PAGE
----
Saturday June 2, 2012 – All-Soviet, All-The-Time

(I apologise for the temporary lack of photos. Turns out I renamed the folder they were in and confused the internet.)

Here’s the Battleship Aurora! It fired on the Hermitage that signalled the October Revolution in 1917.

Here I am trying to point like Lenin:

Here it is, in a below-deck museum, firing on the Winter Palace – it only shot blanks so the cats were OK:

Here’s the actual flag it was flying (poorly photographed) during the uprising. No Soviet branding, just the workers’ standard:

A paperweight from one of its commanders?

A Communist plate:

I might get this in towel-form:

The Orthodox Church put a chapel in it after 1991, just to ‘consecrate’ it i.e. celebrate the final defeat of the movement that had attacked its privileges. That’s the pre-revolutionary Cross of St. Andrew, patron saint of the city:

After the Aurora, we found a Russian cafe, where I ordered what I thought might be a quiche and turned out to be something eggy covering a big piece of fish. So it’s official: I’m a pescatarian for the duration of this trip. It’s just impossible to find vegetarian food – even the vegetarian restaurant we went to was heavy on egg and cheese. Unless I want to live on salad (and there’s no guarantee that doesn’t have meat in it), or vastly improve my Russian enough to bother waiters with special requests, I’m ordering fish in lieu of ending up with something meatier. It’s validating, at least in making me realize that I don’t particularly like meat – I’m not regretting the last 19 years of vegetarianism. Fish is kind of bland so far, it’s like cooking an animal removes the need to use any spices. But I don’t have much of a choice.

We marched through heavy rain across the Neva to the State Museum for Russian Art, and I’ve prepared a photo-tour with commentary. But I only have a half-hour left on my battery so you good people will be spared the full experience, at least until I can find an outlet. But here’s a precis. I stuck with the 20th century, as that’s all I figured I had energy for – and I didn’t even have energy for all of that. The 20th century took up the entire upper floor of the building, which itself twisted and turned with no apparent reason or floor plan. When we eventually left, M. and I had to retrace our path to get out.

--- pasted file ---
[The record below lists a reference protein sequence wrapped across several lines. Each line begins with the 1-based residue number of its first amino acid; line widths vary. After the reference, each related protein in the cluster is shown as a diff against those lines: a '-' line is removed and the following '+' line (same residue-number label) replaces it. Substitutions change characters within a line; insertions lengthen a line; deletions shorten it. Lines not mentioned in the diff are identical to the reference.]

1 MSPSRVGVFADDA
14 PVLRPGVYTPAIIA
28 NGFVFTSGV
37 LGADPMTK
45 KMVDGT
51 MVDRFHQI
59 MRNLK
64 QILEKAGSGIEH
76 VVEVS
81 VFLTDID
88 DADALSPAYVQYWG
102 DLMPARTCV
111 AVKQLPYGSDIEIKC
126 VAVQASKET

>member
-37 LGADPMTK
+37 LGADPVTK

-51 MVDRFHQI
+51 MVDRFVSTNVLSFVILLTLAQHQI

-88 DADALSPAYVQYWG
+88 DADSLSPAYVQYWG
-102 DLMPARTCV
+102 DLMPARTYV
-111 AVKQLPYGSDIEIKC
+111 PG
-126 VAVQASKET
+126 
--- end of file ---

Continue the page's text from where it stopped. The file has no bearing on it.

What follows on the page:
I wanted to see the progression of Soviet art to Stalinism, and I wasn’t disappointed: from the giddy experimentation of suprematism, art movements quickly became representational and, if not glorifying the regime, glorifying the idealized denizens of Soviet Russia. That’s not all bad: it’s great to see workers being treated with dignity, even heroism compared to being ignored or ridiculed in the west. However, elevating workers to religious icons is not the point of socialism: the Revolution was to begin transforming workers to whole human beings, not to celebrate their status as cogs. Trotsky said (trust me on this one, I think it’s in Literature and Revolution) that ‘we can’t make socialist art yet because we have yet to create the new human being’ i.e. the USSR is still a class society. Stalinist dogma turned that from a necessity to a virtue. Compare Kazimir Malevich’s Peasant Woman from the early 1930s, which has the approved subject matter but at least has some formal ingenuity…

With “Women Delegates” from 1939:

As technically beautiful as it is, and as much as I’d like to have people that enthusiastic at my union meetings, there’s no subtext, no formal conventions at all (not surprising, since formalism was a crime). It’s the artistic equivalent of Microsoft Word: What You See Is What You Get.

My battery is down to five minutes, so that’s all the art lecture you get. For now.

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4 thoughts on “Saturday June 2, 2012 – All-Soviet, All-The-Time

  1. “I didn’t even have energy for all of that” — that means it must have been vast (or that you were unusually tired)!

  2. Hey Greg. Been following your entries. Sounds like you’re having a good time. Staying with a family was a great idea! Keep ’em coming. Only thing is 2 June entries don’t show any photos (the descriptions sound interesting, but I’d like to see what you’re referring to). Cheers. Greg S.

  3. Hey there, It looks like photo bucket did not like your photos of the Battleship Aurora .. you may want to repost them from another site. Keep on with the blog!

  4. Hey folks,

    Yeah, sorry about this. The photos are on photobucket but for some reason the links don’t work… then I couldn’t access photobucket to get to them… then wordpress itself stopped publishing… and of course my computer itself refuses to let me transfer files from my camera now since it magicked away my desktop… I feel like I’m being slowly squeezed from the internet. I saw a Macbook Pro last night and got a pang of nostalgia for computers and internet connections that actually work!

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